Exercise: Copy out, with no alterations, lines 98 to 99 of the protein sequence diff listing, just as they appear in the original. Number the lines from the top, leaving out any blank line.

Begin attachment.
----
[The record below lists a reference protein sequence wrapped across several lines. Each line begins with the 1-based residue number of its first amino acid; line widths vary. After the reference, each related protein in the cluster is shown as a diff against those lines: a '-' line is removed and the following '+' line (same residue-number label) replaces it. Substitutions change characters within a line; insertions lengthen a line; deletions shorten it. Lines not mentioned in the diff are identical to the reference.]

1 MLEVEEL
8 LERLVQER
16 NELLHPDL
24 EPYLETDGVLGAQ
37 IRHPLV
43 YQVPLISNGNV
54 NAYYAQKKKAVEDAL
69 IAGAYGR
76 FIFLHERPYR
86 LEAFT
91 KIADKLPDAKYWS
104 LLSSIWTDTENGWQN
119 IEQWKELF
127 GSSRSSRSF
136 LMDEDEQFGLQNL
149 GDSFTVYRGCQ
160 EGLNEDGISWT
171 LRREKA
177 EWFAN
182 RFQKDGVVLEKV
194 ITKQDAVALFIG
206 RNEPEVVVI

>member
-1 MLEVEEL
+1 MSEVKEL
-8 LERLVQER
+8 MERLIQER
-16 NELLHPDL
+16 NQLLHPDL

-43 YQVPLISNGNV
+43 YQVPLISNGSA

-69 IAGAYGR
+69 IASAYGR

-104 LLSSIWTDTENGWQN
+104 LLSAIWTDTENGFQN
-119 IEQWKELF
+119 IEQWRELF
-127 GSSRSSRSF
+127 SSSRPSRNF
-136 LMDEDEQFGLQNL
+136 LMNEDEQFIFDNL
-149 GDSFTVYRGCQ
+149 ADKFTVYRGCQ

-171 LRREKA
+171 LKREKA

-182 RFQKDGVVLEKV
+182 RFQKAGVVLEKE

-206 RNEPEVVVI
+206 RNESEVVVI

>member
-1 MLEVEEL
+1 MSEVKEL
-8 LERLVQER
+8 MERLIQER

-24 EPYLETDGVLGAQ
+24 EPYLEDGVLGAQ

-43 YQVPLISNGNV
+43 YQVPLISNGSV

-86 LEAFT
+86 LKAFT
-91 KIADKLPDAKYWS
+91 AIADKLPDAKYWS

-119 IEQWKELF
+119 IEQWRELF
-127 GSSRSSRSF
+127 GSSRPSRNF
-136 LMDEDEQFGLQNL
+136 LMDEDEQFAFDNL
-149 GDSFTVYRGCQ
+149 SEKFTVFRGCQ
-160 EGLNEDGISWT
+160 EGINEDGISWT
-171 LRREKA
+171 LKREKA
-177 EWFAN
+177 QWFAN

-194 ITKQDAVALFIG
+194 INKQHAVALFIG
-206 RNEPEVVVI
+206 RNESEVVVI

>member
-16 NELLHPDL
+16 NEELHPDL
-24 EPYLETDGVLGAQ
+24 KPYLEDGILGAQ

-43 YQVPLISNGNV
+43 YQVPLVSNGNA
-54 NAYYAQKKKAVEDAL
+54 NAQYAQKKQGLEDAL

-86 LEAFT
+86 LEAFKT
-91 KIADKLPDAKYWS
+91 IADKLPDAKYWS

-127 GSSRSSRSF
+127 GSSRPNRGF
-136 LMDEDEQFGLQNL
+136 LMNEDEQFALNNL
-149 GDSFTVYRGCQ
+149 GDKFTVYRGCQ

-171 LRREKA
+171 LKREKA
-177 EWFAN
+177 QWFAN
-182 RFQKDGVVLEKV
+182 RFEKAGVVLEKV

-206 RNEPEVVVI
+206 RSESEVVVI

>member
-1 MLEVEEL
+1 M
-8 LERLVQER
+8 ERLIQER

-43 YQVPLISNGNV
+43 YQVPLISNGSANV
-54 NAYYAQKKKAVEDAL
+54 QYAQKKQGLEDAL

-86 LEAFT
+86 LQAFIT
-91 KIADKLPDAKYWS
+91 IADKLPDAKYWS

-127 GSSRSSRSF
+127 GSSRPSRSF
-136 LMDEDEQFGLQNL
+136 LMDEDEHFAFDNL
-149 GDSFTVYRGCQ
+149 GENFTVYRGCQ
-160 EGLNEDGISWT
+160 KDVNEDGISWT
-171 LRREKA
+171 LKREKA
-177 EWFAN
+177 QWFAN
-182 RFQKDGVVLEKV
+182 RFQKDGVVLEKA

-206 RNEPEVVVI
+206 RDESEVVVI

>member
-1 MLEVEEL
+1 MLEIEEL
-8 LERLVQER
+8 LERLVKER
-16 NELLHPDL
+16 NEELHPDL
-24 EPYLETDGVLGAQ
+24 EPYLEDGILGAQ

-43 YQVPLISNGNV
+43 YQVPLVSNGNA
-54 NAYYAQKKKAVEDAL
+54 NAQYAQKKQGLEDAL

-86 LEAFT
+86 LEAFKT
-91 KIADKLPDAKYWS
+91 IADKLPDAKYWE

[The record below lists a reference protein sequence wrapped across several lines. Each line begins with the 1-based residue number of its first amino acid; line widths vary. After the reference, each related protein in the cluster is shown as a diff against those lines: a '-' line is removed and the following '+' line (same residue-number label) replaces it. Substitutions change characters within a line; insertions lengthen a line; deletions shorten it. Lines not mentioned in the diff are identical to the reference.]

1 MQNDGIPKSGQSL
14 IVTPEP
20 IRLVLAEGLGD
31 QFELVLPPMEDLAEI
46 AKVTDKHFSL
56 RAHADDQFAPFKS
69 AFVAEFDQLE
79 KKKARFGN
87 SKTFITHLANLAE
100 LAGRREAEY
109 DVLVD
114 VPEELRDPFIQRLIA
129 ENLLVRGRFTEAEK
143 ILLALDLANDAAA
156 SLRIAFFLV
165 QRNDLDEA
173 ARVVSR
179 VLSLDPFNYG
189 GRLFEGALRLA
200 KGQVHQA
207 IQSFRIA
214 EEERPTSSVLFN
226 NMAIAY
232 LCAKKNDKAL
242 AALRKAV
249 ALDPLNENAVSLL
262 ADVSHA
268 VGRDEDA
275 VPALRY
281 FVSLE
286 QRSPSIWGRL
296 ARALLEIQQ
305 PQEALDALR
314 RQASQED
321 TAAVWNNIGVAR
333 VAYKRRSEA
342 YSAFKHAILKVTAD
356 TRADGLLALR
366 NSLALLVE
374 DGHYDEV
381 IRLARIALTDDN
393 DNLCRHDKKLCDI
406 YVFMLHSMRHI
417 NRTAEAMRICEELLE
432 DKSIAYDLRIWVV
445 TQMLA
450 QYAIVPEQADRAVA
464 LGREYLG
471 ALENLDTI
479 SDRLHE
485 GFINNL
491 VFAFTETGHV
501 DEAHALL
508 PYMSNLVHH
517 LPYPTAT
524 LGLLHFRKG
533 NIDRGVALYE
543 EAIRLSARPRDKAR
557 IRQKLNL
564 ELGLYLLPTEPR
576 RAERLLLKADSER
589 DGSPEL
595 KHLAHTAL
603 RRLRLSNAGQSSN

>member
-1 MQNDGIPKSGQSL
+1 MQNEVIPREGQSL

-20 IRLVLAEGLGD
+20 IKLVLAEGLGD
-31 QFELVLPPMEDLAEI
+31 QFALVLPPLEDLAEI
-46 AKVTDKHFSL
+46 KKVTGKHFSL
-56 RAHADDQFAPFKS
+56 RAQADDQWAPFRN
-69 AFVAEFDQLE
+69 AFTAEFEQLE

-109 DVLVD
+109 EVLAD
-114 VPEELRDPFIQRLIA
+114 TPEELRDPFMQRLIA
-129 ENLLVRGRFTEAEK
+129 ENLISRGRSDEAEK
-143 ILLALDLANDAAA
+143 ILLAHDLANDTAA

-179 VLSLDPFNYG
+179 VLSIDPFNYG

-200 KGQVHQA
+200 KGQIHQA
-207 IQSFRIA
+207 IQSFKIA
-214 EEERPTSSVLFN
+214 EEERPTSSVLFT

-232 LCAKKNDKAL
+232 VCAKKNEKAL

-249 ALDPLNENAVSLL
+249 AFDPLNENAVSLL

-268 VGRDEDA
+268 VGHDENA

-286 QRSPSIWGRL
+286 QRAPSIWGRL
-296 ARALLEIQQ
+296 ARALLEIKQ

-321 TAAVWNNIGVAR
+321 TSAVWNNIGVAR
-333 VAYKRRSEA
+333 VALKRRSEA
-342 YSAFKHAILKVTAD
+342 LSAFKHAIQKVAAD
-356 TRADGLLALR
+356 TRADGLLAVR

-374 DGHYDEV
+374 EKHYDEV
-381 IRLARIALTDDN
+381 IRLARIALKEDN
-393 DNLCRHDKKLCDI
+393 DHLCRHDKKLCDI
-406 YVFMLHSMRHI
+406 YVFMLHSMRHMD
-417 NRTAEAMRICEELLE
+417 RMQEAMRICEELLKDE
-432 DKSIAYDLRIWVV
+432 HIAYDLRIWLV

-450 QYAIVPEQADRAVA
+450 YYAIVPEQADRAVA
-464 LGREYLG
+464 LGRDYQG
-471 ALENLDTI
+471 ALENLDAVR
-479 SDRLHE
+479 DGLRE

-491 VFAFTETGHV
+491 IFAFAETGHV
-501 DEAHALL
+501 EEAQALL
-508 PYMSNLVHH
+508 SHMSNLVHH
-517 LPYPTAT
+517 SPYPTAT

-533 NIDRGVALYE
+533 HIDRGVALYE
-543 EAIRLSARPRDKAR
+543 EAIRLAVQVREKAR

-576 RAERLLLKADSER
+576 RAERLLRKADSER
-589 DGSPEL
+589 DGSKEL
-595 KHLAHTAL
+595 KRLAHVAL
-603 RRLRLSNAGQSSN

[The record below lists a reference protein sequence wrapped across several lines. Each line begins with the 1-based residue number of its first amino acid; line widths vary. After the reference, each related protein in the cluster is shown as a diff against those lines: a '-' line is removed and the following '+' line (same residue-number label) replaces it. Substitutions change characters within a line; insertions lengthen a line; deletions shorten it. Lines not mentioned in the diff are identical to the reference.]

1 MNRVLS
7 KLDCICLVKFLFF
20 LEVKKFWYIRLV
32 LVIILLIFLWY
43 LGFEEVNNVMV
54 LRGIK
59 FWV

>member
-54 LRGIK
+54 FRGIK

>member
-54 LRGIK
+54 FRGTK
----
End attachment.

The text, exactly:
+136 LMNEDEQFALNNL
-149 GDSFTVYRGCQ